5 Tips to Get Gloves to Fit

 

Why is it so hard to get gloves to fit?

Gloves come in only 6 sizes while people’s hands come in an infinite number of shapes and configurations. We can help you get the best fit for the job. Take a look at these 5 tips and get your work gloves to fit well, the first time.

Glove Size Tip #1

Use a glove sizing chart, such as one of the two listed below. Using either the width or length of your hand you can easily determine the correct size for your hand.

Glove Size from Hand Width Measurement:

  1. Wrap a tailor’s measuring tape around your dominant hand just below the knuckles, excluding your thumb, and make a fist
    1. Your dominant hand is the hand you use to hold a pen.
  2. If you don’t have a tailor’s soft tape, wrap a piece of string around your hand the same way as above, make a mark, and measure the length of the string with a ruler.
  3. This measure ment is your “hand width” glove size

Glove Size Width
Use a tailor’s measuring tape or a piece of string and a ruler to find the width of your hand.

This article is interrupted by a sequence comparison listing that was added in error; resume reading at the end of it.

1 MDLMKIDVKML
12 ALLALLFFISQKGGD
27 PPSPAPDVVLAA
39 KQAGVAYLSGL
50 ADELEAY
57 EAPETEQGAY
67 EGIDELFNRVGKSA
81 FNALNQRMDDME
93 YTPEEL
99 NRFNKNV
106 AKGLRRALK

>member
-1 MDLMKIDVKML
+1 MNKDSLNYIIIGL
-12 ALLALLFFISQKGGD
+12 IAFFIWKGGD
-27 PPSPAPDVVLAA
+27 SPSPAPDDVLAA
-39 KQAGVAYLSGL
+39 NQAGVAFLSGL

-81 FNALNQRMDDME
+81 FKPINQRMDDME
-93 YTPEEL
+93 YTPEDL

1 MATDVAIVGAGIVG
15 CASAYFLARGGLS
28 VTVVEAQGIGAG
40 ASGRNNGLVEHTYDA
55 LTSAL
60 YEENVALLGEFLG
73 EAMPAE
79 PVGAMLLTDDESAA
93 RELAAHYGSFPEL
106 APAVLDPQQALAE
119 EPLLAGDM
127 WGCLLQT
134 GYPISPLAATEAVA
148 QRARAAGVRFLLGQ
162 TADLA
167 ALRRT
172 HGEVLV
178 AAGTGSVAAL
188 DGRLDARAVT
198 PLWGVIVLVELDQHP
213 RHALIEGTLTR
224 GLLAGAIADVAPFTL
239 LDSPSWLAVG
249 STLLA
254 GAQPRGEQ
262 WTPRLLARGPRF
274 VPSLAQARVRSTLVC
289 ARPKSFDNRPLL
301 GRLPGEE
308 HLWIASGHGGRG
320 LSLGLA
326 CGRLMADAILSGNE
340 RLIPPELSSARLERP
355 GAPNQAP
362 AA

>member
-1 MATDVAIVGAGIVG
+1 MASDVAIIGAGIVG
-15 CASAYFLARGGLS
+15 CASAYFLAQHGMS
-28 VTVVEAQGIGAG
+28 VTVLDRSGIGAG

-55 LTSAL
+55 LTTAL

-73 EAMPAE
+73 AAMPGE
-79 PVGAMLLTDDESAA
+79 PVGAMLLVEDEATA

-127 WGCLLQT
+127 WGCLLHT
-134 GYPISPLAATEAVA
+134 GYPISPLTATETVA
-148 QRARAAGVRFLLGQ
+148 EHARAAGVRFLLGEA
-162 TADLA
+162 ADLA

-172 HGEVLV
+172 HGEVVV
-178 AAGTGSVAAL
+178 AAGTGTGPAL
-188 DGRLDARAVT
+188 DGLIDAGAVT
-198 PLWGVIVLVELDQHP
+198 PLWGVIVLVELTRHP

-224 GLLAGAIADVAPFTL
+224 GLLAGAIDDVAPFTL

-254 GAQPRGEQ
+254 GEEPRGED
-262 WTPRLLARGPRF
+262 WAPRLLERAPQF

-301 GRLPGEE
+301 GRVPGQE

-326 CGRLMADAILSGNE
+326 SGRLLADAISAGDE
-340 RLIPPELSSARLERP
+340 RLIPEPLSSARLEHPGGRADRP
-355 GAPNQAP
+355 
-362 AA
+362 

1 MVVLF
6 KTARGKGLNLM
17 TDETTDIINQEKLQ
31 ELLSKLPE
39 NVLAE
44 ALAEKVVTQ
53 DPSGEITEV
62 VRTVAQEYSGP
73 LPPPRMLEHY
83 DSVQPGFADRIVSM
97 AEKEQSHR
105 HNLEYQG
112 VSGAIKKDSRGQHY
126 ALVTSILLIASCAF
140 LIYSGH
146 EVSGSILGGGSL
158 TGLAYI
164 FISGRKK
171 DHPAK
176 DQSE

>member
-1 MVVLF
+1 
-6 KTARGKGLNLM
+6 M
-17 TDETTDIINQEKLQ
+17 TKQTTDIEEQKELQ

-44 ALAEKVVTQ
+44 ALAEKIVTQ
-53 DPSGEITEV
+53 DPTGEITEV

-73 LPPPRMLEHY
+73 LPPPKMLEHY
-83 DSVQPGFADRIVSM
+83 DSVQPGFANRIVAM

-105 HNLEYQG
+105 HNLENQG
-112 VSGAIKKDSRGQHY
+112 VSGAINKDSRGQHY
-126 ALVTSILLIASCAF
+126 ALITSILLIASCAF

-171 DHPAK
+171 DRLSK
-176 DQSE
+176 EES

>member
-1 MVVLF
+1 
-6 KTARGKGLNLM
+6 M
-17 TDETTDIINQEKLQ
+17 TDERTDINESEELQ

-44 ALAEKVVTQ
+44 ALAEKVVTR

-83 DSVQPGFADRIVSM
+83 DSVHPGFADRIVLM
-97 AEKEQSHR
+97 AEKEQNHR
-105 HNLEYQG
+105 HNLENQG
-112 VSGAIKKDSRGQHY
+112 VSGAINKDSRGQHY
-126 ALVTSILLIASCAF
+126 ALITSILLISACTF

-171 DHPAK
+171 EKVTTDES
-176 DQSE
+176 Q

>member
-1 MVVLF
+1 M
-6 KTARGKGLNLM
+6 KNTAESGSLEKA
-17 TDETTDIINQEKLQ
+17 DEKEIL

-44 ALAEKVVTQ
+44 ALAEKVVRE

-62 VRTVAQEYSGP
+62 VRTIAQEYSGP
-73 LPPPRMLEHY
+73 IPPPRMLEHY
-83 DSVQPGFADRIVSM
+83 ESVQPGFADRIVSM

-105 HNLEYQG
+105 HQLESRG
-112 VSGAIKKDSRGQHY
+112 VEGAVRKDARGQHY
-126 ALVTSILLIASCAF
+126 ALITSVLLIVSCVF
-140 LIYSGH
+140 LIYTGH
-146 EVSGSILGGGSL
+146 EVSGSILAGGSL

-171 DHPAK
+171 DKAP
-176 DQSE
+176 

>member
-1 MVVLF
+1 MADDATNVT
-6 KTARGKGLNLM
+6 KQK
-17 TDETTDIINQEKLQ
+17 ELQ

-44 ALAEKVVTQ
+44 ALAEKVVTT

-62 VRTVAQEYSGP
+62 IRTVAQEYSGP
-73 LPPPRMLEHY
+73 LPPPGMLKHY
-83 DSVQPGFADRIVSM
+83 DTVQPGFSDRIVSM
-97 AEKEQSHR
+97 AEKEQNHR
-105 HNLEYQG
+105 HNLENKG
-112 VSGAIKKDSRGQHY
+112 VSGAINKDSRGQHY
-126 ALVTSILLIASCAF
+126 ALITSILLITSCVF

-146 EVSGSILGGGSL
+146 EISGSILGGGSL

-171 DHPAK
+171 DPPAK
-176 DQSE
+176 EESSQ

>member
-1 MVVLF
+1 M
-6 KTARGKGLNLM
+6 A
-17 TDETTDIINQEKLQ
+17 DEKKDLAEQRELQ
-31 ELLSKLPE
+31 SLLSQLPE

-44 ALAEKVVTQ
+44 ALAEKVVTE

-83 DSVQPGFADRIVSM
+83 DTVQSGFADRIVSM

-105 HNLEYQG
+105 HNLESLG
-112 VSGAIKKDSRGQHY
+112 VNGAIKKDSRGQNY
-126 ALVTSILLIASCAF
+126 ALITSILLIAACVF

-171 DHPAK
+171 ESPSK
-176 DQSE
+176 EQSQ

Glove Size US and (EN420)
6-7 Inches XS (6)
7-8 Inches S (7)
8-9 Inches M (8)
9-10 Inches L (9)
10-11 Inches XL (10)
11 + Inches XXL (10)

Glove Size from Finger Length Measurement:

  1. Measure from the bottom edge of your palm – use the first crease at your wrist as the starting point
  2. Measure to the tip of your middle finger
  3. This measurement is your “finger length” glove size.
Glove Size US and (EN420)
6 5/16 Inches XS (6)
6 3/4 Inches S (7)
7 3/16 Inches M (8)
7 9/16 Inches L (9)
8 1/16 Inches XL (10)
8 7/16 + Inches XXL (10)

Glove Size Length
Measure from the bottom of your palm to the tip of your middle finger to find the length of your hand.

What’s Most Important in the Glove Size Chart